San José, Costa Rica, since 1956

Area Complaints Slow Dam Construction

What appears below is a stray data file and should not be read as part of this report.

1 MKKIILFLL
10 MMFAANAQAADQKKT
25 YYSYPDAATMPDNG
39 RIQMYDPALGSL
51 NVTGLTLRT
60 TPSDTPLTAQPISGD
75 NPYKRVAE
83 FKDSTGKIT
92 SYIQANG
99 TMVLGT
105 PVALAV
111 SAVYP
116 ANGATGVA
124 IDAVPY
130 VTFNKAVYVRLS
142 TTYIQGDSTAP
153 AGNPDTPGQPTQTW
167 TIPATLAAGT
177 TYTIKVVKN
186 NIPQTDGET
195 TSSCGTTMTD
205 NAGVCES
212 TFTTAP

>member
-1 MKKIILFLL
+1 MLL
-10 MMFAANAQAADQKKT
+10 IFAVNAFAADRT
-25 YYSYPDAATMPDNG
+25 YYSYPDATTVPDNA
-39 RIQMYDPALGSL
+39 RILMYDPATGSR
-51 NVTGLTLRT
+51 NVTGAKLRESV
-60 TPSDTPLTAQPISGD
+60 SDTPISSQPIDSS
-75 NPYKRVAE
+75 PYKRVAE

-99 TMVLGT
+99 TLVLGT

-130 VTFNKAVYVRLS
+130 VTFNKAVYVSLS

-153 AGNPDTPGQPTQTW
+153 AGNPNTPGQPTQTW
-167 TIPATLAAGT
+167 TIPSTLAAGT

CONSTRUCTION on a tunnel crucialfor the development of the La JoyaHydroelectric Dam project in Tucurrique,Cartago, east of San José, was halted Oct.22 by the administrative tribunal of theEnvironment and Energy Ministry(MINAE) after the city’s municipal councildrafted an official complaint aboutdamage to area water sources.“Obviously, that’s the heart of thefunctioning of the project,” said EnriqueChaves, assistant to Tucurrique MayorHector Luna and a spokesman for themunicipality, in reference to the tunnel.“But they can carry out some collateralactivities. Of course they are minimal,”he said.Chaves explained the project has notbeen shut down, as was announced byenvironmentalists after the council votedOct. 13 to file the complaint with theEnvironment Ministry.He said the Spanish-Costa Rican companyconstructing the dam, Unión Fenosa,has only been prohibited from using anexcavator to dig the tunnel, which wouldeventually carry water for the hydroelectricplant’s turbines.LA Joya is a $77 million, 50-megawatthydroelectric dam scheduled to begin operatingin December 2005. Under the terms ofthe contract Unión Fenosa has with the government,awarded in late 2003, the companywill operate the dam for 17 years, afterwhich time the Costa Rican ElectricityInstitute (ICE) will take over.The contract has come under scrutiny inrecent weeks, after former ICE board memberJosé Antonio Lobo, who implicated formerPresident Miguel Ángel Rodríguez inan alleged corruption scandal involving ICEand the French telecommunications firmAlcatel, also linked Unión Fenosa to allegedillicit payments.In his Sept. 30 declaration to theProsecutor’s Office, according to informationleaked to the daily La Nación, Lobosaid that Gerardo Bolaños, a former boardmember of the Social Security System(Caja) and a legal advisor to UniónFenosa, made two $28,000 payments toLobo after the ICE board awarded thecompany the contract for the hydroelectricproject (TT, Oct. 8).THE Costa Rican Federation for theConservation of the Environment(FECON) issued a statement about thedam in which it questions whether UniónFenosa has the “technical capacity” tocarry out the project, in light of the allegationsthat payments may have played apart in the company winning the contract.FECON also claims that during initialconstruction, residents of the nearby communitiesof El Oso, La Flora and Chucuyowere left without water.Chaves said those communities havehad their normal water supply temporarilycut off, but Unión Fenosa has been refillinglocal supply tanks with huge cisterns,so “at no time was anyone left withoutwater.”He did say that in several “isolatedcases,” farmers have had difficulty gettingsufficient water for their crops.“We are all in agreement that it is notthe best method,” Chaves said. “But thatdoes not mean the company has not giventhem water.”HE said Unión Fenosa has obtainedall necessary permits for the project,including the approval of the HealthMinistry, municipal approval and approvalfrom the National Technical Secretariat ofthe Environment Ministry (SETENA) ofits environmental impact study.

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